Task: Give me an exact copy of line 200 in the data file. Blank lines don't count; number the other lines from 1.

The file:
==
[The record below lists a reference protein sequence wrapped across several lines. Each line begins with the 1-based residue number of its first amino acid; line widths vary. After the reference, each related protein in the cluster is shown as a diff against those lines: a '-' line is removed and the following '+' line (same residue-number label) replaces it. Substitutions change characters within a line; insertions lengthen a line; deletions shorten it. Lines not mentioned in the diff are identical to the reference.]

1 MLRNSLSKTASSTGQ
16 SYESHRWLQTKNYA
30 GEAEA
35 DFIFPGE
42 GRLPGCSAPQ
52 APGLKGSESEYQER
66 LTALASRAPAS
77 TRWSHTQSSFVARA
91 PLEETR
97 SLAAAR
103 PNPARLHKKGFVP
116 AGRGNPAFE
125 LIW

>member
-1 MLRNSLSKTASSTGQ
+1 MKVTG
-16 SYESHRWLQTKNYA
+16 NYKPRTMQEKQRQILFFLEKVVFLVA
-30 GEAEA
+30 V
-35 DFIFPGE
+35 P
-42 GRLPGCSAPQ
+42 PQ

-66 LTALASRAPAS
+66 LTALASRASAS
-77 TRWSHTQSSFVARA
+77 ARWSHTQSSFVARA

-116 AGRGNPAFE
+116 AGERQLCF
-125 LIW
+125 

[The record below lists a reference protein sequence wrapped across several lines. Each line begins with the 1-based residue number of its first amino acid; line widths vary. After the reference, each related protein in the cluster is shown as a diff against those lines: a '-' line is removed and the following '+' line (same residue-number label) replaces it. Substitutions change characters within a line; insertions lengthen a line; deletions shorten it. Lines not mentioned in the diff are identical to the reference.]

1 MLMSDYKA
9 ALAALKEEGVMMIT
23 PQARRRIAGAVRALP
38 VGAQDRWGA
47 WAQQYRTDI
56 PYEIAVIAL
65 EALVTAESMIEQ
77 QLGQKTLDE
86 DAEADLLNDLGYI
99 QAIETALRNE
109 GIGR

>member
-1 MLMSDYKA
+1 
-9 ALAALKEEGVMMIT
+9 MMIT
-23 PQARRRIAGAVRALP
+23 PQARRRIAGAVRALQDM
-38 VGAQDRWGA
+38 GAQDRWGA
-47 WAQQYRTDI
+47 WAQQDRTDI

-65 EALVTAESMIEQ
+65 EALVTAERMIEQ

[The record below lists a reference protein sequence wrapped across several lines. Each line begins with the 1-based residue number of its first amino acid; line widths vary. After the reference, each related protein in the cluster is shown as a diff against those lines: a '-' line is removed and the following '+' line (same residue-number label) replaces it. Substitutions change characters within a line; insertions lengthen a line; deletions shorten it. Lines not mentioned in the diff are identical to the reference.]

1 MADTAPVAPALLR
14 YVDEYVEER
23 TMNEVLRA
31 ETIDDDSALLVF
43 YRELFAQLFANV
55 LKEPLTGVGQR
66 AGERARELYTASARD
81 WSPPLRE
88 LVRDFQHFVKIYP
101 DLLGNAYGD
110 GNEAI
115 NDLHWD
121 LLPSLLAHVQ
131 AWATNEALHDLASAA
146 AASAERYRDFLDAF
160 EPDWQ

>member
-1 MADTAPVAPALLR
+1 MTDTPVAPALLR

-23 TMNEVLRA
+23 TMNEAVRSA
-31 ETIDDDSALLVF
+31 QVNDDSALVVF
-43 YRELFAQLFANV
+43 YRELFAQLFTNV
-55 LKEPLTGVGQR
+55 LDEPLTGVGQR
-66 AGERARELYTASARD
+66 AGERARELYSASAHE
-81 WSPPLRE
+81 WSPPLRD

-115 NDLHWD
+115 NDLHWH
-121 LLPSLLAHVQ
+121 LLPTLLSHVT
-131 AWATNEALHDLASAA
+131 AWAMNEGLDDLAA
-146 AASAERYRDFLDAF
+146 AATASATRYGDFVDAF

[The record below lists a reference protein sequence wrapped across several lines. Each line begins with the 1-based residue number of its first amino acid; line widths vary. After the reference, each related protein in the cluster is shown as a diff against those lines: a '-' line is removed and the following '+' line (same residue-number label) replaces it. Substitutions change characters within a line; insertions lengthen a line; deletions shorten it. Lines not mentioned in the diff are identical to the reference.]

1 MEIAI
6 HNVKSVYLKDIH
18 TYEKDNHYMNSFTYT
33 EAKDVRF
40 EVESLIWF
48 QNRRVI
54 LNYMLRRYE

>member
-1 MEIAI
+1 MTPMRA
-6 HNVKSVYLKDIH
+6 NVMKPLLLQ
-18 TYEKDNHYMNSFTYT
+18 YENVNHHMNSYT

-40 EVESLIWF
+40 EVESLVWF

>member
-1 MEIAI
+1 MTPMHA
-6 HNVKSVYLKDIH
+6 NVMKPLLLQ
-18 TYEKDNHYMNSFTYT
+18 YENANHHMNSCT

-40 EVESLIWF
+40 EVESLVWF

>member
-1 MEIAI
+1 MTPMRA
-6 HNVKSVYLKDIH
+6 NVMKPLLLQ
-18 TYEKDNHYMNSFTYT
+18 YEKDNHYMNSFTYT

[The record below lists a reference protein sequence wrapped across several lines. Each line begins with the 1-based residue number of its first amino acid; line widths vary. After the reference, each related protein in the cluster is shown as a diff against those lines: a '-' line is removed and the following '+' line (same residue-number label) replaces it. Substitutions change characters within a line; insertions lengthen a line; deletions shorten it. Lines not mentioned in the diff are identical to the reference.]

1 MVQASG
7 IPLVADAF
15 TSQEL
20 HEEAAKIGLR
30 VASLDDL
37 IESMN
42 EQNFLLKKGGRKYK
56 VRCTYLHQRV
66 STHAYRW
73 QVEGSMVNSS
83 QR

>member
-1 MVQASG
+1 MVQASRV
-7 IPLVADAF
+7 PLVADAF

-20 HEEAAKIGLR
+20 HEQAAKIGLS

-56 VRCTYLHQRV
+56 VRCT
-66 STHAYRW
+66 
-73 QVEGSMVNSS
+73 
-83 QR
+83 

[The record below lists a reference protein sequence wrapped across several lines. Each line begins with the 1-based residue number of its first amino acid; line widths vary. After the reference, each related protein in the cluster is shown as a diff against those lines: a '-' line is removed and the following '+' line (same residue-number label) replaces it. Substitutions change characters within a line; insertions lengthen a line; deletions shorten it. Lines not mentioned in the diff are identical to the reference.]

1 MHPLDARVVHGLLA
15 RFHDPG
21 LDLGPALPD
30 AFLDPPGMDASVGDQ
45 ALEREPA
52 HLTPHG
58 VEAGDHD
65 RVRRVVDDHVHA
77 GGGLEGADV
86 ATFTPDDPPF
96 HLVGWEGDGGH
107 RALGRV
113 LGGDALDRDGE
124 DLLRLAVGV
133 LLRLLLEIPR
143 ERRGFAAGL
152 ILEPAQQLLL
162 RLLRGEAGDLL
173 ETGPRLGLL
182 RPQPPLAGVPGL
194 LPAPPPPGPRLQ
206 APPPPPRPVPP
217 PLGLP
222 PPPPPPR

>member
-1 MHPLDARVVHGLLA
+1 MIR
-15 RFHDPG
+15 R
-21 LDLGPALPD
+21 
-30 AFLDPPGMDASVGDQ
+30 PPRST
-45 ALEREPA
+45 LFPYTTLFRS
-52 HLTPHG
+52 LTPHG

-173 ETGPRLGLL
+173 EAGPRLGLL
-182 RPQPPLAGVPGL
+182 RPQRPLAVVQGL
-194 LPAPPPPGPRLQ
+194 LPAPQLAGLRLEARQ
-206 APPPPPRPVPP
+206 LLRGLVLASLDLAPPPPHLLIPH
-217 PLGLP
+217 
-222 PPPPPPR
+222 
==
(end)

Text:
+182 RPQRPLAVVQGL